With the drug sector earnings season winding down and all the major pharmaceutical companies having already strutted their stuff for 2007, now seems like a good time to take a look at how they fared and, more importantly, where they're headed.

Market Cap (Billions)

Sales Growth

EPS Growth

*Adjusted EPS Growth

Eli Lilly (NYSE: LLY)

$57

19%

11%

17%

Wyeth (NYSE: WYE)

$57

10%

10%

12%

Novartis (NYSE: NVS)

$114

8%

68%

(3%)

GlaxoSmithKline (NYSE: GSK)

$121

6%

7%

7%

Merck (NYSE: MRK)

$98

7%

(26%)

27%

Pfizer (NYSE: PFE)

$153

1%

(55%)

7%

*Non-GAAP reported by the companies.

All things considered, it wasn't too bad of a year for the large-cap pharmaceutical companies, except for Pfizer, which my Foolish colleague picked to have more trouble again this year.

The two numbers that stand out like teenagers at a Wiggles concert are the negative earnings-per-share growth of Merck and Pfizer.

Merck's lack of growth comes from the charge associated with paying its monster $4.85 billion settlement for Vioxx. While it's an awful lot of money to give up, these things happen, and investors should be willing to excuse them -- assuming they really are one-time events.

Pfizer has the exact opposite problem -- mostly. Its 2007 income was lower because its prior-year income included the sale of its consumer health business -- Rogaine, Sudafed and the like -- to Johnson & Johnson (NYSE: JNJ). Pfizer also had its share of charges last year, including a $2.1 billion charge associated with it returning Exubera, the inhaled insulin product that was an utter marketing failure, to Nektar Therapeutics.

Headed in the opposite direction was Novartis, which saw EPS jump 68% because of the sale of its Medical Nutrition and Gerber divisions. Like Pfizer, Novartis is trying to refocus on producing prescription drugs. It will take a year-over-year revenue hit but should emerge a more focused company.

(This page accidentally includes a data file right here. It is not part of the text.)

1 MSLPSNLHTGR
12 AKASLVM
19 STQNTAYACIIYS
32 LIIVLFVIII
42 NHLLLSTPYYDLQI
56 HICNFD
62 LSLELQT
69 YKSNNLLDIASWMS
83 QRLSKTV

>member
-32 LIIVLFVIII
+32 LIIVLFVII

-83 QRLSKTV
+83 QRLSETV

When the numbers don't match
All things being equal, growth of the top lines (sales growth) and bottom lines (adjusted EPS growth) should be the same, but they hardly ever are. The most telling thing about where a company is headed can often be found in the reason why the growth rates differ.

Sometimes the explanation is relatively simple. Eli Lilly's sales growth outpaced its adjusted EPS growth because it purchased partner ICOS, moving sales of erectile dysfunction drug Cialis from joint venture income to actual sales. Merck has the opposite issue, because the increased sales of its cholesterol drugs don't get booked as sales since they're through its partnership with Schering-Plough, but they do trickle down to the bottom line.

Pfizer and Glaxo, on the other hand, have been doing a bit of income sheet magic, turning relatively small revenue growth rates into larger EPS growth. The disappearing trick involves the companies buying back shares, thus decreasing the size of the EPS denominator and increasing the EPS. It's a neat trick that's been performed thousands of times. As long as investors understand what's happening (and would have bought more shares if the money had been returned to them in the form of a dividend), there's certainly no harm in share buybacks.

In the meantime
What the pharmaceutical companies lack in growth potential because of expiring patents, they make up for by generating a lot of cash. There's so much cash that, in addition to stock buybacks, they're also returning a lot to investors in the form of dividends.

Recent Income Investor pick Pfizer, for instance, is now sporting a whopping 5.7% annualized dividend yield, and fellow pick Glaxo is keeping the pace, also at 5.7%, thanks to a recently increased dividend (yeah) and a decreased stock price (boo).

Another good sign of the long-term viability of large pharmaceutical companies is that, while they've announced cost cuts left and right, there hasn't been much slowdown in R&D spending. Since spending on pipeline development drives revenues in the future, it's nice to see that management isn't sacrificing long-term growth for short-term gains in bottom-line growth.

The pharmaceutical companies have been pretty good defensive plays in previous recessions, so they're certainly worth a further look. You can make your first stop a look at the companies' guidance for this year.

Dive into a little more Foolishness on big pharma:

Eli Lily, J&J, Pfizer, and Glaxo are all selections of the Income Investor newsletter. Check out the back issues to see why and take a look at our other choices for companies that pay dividends with a 30-day free trial of the newsletter.

Fool contributor Brian Orelli, Ph.D., doesn't own shares of any company mentioned in this article. Pfizer was also picked by the Inside Value newsletter. The Fool has a disclosure policy.